Local and county officials are hailing last week’s announcement that ILC Dover will soon create 115 new jobs in Sussex County when it expands its operations to a plant outside of Seaford later this year.
“We are definitely thrilled by this announcement because we know it’s going to have a huge impact on the economy in our area,” Seaford Economic Development Director Tricia Newcomer said Tuesday. “Although the facility is not in our corporate limits, I fully expect that our residents will be taking advantage of the job opportunities it presents.”
Gov. Jack Markell first announced the move during his State of the State Address on Thursday.
The announcement came just a week after ILC Dover, a 66-year-old Frederica-based manufacturing company, perhaps best known for making NASA spacesuits and the airbag system for the Mars rovers, acquired the Georgia-based Grayling Industries.
Company officials said they plan to move Grayling’s production facility from Juarez, Mexico to the Seaford-area facility on Whitehurst Drive. The company will occupy 72,000 square feet of the 121,500-square-foot complex built by DuPont Co. in 1991.
There, Grayling will continue to manufacture protective packaging for food, chemicals and pharmaceutical dry powder and liquid applications. Grayling also manufactures products for asbestos abatement and remediation, including glove bags, decontamination enclosures and chemicals.
The move will be made possible with the assistance of $552,000 in state grants currently awaiting approval from the state’s Council on Development Finance.
“We continue to find the State of Delaware very cooperative in their efforts to help the industry grow and prosper,” ILC Dover CEO William Wallach said in a release. “We are excited to have the opportunity to bring jobs back to the United States and the State of Delaware.”
Company officials said they plan to hire 35 to 40 employees for manufacturing, administrative and other professional positions by April, when work will begin at its new plant. The remainder of new jobs will be filled by the end of the year, ILC global marketing director Doug Durney said.
“We’ll be looking for applicants who have at least a high school diploma with a strong background in math and science,” Durney said. “We want people with high-level attention to detail, some experience with machinery and the ability to read drawings and plans.”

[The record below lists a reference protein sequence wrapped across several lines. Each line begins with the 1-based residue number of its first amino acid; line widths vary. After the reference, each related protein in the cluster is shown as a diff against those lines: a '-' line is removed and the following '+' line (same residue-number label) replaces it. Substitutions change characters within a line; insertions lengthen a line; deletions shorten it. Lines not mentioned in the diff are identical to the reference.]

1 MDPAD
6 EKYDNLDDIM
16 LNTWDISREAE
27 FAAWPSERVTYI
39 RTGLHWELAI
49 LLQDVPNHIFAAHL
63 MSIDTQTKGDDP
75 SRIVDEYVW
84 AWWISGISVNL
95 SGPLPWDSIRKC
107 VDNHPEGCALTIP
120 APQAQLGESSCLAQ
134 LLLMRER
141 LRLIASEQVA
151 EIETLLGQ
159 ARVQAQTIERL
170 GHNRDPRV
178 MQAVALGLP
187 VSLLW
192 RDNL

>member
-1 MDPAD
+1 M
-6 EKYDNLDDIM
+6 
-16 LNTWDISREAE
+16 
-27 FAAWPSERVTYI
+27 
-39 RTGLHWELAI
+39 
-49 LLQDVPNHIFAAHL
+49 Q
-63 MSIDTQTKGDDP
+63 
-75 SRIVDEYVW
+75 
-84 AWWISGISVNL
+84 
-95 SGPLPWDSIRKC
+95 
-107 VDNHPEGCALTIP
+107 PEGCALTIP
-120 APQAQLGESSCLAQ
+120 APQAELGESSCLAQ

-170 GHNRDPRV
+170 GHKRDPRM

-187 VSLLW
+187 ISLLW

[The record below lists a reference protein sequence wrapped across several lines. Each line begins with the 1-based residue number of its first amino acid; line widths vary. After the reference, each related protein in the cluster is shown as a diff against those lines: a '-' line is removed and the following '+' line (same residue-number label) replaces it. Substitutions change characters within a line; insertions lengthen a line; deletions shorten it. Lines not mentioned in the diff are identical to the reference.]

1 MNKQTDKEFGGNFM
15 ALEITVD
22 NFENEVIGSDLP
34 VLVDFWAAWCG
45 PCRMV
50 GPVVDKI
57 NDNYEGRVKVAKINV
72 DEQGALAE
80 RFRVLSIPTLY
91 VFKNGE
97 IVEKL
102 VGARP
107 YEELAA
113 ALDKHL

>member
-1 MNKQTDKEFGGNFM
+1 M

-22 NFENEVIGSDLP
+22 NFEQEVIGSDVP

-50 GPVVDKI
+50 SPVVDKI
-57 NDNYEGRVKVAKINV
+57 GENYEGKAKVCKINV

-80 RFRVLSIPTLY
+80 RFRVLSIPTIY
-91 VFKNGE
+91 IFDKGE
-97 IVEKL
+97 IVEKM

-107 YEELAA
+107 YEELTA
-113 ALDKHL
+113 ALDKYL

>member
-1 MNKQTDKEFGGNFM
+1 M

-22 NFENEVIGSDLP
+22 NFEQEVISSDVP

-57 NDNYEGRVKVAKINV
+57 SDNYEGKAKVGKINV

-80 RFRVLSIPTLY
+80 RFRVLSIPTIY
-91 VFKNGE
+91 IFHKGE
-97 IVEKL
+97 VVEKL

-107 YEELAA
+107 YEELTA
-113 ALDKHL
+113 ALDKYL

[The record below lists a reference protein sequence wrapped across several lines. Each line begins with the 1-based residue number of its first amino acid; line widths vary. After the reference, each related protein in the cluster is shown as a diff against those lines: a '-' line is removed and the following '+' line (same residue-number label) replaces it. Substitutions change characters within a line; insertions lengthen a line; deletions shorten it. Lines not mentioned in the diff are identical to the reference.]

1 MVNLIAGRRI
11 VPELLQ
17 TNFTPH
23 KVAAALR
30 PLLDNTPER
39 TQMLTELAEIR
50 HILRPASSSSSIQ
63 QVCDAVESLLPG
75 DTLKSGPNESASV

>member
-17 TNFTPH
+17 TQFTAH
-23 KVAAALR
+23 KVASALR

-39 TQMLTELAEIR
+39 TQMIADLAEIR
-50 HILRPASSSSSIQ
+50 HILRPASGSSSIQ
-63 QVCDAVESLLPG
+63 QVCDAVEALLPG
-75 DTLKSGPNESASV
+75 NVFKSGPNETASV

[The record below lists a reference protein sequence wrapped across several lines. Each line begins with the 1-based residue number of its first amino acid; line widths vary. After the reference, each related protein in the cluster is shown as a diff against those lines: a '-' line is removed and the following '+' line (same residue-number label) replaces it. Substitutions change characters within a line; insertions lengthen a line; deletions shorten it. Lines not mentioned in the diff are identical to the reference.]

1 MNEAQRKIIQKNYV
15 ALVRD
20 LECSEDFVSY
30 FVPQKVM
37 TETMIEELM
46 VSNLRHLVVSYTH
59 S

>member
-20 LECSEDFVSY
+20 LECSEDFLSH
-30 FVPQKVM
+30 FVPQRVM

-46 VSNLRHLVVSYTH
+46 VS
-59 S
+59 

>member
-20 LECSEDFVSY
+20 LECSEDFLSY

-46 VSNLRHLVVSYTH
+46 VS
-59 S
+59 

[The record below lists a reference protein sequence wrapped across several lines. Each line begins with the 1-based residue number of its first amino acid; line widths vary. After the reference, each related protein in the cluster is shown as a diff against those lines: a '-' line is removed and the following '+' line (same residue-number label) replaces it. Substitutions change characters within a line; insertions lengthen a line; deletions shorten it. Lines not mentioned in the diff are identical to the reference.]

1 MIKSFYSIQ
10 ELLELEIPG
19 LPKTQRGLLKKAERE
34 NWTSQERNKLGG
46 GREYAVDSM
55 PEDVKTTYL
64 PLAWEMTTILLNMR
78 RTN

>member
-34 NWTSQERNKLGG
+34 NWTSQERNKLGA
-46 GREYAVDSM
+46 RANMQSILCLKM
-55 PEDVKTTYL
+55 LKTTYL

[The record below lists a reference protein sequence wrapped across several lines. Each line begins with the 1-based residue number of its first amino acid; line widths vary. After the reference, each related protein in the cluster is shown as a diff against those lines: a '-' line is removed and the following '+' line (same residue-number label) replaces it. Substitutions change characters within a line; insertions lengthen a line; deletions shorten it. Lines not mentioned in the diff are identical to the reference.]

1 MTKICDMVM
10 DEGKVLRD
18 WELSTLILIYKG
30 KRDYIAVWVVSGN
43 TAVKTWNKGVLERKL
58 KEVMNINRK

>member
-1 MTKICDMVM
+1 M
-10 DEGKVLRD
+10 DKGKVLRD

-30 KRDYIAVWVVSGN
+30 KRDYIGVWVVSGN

Durney said all job openings and descriptions would be listed under the career section of the company’s website www.ilcdover.com.
Sussex County Council President Michael Vincent said ILC Dover’s decision to bring good-paying manufacturing jobs would provide a “shot in the arm” for the county.
Page 2 of 2 - “The loss of good manufacturing jobs, particularly in the Seaford area, coupled with the economic downturn in recent years, has hit some communities harder than others,” he said. This announcement helps lay the groundwork for a more diversified and robust economy in the years to come.”
Sussex County Economic Development Director Julie Wheatley said she also expects the ILC Dover’s impact on the county to extend well beyond the Seaford area.
“The commute for most county residents is 24 minutes, according to the census, so I would imagine people from within a half hour drive of Seaford will be taking advantage of these new jobs,” she said. “And that doesn’t include the new job opportunities with the companies that will serve the new manufacturing facility, including businesses in the shipping trade, equipment sales and general maintenance.”
Wheatley said she believes the new ILC Dover facility also might portend a rising economic tide in Sussex County.
“I don’t believe this is a fluke,” she said. “There’s a lot of pent up energy out there and businesses like this are just starting to relax a little and look at new acquisitions and expansions. As that happens, I think we’re going to see a big increase in economic activity.”